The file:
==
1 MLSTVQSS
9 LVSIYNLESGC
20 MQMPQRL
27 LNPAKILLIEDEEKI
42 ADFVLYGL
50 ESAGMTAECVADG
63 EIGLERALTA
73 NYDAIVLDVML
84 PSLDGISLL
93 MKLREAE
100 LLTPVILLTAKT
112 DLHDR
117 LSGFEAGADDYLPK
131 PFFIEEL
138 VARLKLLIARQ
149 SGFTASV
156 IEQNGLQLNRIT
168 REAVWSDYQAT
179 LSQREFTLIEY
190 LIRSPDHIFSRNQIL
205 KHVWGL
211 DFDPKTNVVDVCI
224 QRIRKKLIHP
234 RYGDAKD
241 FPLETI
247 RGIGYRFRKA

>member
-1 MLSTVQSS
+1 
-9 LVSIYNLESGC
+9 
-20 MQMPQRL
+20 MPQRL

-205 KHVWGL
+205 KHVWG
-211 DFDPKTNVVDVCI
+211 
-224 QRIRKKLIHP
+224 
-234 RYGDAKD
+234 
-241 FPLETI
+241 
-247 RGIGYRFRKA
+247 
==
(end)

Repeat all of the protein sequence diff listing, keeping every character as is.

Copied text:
1 MLSTVQSS
9 LVSIYNLESGC
20 MQMPQRL
27 LNPAKILLIEDEEKI
42 ADFVLYGL
50 ESAGMTAECVADG
63 EIGLERALTA
73 NYDAIVLDVML
84 PSLDGISLL
93 MKLREAE
100 LLTPVILLTAKT
112 DLHDR
117 LSGFEAGADDYLPK
131 PFFIEEL
138 VARLKLLIARQ
149 SGFTASV
156 IEQNGLQLNRIT
168 REAVWSDYQAT
179 LSQREFTLIEY
190 LIRSPDHIFSRNQIL
205 KHVWGL
211 DFDPKTNVVDVCI
224 QRIRKKLIHP
234 RYGDAKD
241 FPLETI
247 RGIGYRFRKA

>member
-1 MLSTVQSS
+1 
-9 LVSIYNLESGC
+9 
-20 MQMPQRL
+20 MPQRL

-205 KHVWGL
+205 KHVWG
-211 DFDPKTNVVDVCI
+211 
-224 QRIRKKLIHP
+224 
-234 RYGDAKD
+234 
-241 FPLETI
+241 
-247 RGIGYRFRKA
+247 